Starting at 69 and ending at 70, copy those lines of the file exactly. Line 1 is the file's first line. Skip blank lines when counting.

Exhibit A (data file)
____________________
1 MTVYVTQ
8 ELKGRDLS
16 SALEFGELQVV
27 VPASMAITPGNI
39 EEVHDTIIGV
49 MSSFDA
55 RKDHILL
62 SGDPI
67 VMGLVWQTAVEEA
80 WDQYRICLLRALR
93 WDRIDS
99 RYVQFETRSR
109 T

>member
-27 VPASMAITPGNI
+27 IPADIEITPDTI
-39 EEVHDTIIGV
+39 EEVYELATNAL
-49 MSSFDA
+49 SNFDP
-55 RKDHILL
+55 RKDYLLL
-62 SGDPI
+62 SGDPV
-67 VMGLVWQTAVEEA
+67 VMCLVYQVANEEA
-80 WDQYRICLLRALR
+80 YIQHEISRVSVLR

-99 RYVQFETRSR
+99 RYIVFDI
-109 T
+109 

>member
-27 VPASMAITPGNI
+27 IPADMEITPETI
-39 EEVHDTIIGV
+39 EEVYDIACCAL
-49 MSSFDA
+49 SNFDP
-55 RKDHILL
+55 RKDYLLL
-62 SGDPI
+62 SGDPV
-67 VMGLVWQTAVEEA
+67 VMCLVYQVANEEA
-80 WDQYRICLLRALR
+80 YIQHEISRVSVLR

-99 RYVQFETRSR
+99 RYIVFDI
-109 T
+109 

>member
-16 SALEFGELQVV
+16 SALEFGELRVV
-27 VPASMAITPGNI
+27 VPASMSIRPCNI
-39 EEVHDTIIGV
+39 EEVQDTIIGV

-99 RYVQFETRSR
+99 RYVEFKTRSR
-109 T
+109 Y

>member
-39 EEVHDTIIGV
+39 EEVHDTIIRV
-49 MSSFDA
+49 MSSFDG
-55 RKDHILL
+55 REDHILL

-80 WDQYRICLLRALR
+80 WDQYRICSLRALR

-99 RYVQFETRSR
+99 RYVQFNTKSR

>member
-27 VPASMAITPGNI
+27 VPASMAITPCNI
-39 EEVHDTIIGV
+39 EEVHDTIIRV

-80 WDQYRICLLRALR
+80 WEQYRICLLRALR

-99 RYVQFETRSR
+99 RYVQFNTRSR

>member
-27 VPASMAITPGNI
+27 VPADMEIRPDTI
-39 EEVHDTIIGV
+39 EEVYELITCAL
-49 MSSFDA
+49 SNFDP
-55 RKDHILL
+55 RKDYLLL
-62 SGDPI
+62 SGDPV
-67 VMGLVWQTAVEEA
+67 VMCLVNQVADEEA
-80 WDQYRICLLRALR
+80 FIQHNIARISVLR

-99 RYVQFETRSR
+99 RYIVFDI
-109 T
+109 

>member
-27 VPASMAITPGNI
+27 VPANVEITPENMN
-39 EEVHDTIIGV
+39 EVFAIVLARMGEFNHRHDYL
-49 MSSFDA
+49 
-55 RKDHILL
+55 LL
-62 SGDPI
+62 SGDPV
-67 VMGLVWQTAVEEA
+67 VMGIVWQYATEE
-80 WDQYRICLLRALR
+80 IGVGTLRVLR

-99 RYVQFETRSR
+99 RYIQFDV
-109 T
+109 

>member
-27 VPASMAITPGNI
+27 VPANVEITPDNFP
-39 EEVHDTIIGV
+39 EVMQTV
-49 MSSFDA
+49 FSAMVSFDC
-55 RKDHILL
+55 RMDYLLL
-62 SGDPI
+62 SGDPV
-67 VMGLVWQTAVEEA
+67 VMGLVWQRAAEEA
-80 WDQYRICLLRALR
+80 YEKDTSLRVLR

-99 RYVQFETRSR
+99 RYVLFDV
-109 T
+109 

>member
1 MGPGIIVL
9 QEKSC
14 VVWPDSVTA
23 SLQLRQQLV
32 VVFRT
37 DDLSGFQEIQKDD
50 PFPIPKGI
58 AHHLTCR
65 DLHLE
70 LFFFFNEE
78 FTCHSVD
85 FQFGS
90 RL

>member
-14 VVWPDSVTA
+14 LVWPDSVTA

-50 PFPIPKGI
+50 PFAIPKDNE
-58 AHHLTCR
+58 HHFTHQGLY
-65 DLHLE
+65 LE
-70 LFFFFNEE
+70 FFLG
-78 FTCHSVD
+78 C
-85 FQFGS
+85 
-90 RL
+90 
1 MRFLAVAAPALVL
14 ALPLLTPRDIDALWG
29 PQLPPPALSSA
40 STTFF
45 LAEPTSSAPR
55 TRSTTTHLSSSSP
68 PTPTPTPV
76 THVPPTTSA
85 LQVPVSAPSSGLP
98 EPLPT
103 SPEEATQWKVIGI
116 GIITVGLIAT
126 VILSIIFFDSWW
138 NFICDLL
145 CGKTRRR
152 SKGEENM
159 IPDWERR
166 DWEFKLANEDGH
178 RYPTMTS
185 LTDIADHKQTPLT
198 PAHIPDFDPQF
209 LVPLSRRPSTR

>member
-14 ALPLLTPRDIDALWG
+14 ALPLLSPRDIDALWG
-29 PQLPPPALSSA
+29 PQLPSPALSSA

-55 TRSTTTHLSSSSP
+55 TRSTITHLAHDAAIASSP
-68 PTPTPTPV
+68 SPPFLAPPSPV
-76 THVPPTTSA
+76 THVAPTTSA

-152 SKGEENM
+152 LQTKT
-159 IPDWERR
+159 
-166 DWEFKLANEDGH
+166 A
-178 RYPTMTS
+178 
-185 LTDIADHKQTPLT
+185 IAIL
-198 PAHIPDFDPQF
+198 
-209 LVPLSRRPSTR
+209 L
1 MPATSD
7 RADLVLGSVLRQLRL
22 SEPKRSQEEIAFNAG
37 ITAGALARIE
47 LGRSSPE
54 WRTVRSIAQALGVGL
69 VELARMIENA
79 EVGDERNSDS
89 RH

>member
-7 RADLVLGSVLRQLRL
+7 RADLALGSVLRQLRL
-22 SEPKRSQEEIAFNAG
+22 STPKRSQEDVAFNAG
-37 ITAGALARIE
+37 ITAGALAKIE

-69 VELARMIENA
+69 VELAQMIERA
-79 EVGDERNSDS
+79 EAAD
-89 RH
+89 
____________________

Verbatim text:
+55 REDHILL

-80 WDQYRICLLRALR